INQUIRY: Decision was courageous

editorial image
0
Have your say

I take exception to the comments by MP Alan Campbell in his Window on Westminster article, (News Guardian, July 27).

Referring to the fact that the issue of contaminated blood goes back to the 1970s and 80s he points out that ‘the government has ducked the issue to the frustration of Parliament and patients alike’, and ‘has failed to live up to its expectations’.

He conveyed the impression that he was personally instrumental in forcing the government to call a public enquiry.

Let us remember that Labour was in power for 13 years and did nothing for the victims of this scandal, and nor did any previous Labour administration.

Furthermore, Mr Campbell has been an MP for 20 years. Being a fair-minded person, I checked whether he has made any speeches on the issue in the House of Commons and found that he had not.

The key campaigners have been Diana Johnson, Labour MP for Hull, and Andy Burnham, the former Labour MP who is now mayor of Greater Manchester.

In his final speech to the Commons, Mr Burnham said he had been contacted by victims and families who believed medical records had been falsified to obscure the scandal, saying there was evidence of ‘a criminal cover-up on an industrial scale’.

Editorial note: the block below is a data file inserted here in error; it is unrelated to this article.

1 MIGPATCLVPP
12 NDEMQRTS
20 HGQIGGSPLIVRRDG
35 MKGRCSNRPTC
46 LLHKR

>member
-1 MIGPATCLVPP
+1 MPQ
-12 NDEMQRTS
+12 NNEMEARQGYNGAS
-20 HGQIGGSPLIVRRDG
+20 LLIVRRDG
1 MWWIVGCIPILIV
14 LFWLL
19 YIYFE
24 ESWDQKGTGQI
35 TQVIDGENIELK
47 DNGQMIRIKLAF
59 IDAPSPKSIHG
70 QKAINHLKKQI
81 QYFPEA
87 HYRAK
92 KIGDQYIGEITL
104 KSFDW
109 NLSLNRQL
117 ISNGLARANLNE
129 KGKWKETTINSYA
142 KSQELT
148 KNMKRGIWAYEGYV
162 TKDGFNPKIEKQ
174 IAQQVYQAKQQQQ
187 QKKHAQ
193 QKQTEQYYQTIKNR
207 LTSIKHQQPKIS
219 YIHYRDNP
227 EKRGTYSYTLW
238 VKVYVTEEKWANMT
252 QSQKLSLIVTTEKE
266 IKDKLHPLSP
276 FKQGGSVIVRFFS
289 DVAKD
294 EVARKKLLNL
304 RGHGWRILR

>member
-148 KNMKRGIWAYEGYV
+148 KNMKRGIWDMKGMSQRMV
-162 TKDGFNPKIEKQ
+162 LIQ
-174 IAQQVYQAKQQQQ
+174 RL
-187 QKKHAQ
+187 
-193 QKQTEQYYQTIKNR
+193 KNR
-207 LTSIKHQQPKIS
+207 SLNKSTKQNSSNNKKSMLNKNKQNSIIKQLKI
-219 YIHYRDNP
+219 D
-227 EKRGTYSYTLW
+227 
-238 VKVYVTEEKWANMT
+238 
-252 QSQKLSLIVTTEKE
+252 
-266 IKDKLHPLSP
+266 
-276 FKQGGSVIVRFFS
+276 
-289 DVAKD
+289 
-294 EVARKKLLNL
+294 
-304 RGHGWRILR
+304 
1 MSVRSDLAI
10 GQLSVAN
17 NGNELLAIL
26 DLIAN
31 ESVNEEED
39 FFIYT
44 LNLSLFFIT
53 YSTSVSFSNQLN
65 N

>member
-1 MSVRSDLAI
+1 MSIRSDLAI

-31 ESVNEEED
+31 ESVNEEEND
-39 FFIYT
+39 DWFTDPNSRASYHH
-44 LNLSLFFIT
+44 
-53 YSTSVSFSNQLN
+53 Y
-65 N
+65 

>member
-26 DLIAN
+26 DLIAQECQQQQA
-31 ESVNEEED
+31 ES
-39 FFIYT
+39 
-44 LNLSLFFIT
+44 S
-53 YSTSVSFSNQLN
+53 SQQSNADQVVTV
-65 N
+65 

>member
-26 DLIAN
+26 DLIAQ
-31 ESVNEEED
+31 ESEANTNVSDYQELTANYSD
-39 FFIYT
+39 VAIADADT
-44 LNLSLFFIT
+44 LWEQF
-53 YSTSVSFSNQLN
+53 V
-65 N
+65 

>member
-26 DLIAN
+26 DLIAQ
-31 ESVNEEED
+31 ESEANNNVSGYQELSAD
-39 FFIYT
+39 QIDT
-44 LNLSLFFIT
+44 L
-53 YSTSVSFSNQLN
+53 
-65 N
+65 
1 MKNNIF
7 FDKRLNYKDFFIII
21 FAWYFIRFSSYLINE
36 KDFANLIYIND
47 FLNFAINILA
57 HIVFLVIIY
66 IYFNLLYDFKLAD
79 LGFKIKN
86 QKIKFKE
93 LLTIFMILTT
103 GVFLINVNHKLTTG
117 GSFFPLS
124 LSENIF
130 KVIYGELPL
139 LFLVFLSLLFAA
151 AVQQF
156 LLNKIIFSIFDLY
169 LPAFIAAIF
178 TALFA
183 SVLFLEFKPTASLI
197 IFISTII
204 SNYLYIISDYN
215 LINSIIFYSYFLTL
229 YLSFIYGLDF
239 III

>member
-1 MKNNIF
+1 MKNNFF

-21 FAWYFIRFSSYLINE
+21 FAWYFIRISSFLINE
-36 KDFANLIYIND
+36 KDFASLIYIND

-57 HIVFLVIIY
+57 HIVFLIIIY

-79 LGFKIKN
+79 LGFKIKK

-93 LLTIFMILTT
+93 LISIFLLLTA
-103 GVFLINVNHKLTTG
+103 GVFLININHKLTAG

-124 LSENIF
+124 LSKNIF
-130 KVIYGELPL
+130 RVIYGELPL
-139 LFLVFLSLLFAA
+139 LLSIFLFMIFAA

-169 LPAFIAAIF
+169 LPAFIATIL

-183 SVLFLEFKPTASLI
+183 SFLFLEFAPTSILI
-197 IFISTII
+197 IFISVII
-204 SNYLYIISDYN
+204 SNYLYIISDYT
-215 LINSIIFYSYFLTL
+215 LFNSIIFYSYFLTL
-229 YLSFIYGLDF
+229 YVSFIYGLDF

Such allegations were fundamental to the government’s decision to establish an enquiry because it wanted to examine new evidence which had come to light and to investigate allegations of potential criminality.

That is why the Prime Minister has ordered an inquiry.

Labour MP Diana Johnson paid tribute to the Prime Minister for setting up the enquiry.

She said: “The Prime Minister has earned a place in history as someone who listened on an issue that many had ignored and put party politics aside in the cause of giving people their basic right to answers.”

More than 2,400 people with Hepatitis C and HIV died after receiving contaminated blood transfusions, mostly in the 1970s and 80s.

The victims and their families who have suffered so much pain and hardship deserve better than Mr Campbell’s remarks.

Fortunately, thanks to the Prime Minister’s courageous decision, they will finally begin their quest for justice.

Jean McLaughlin

Tynemouth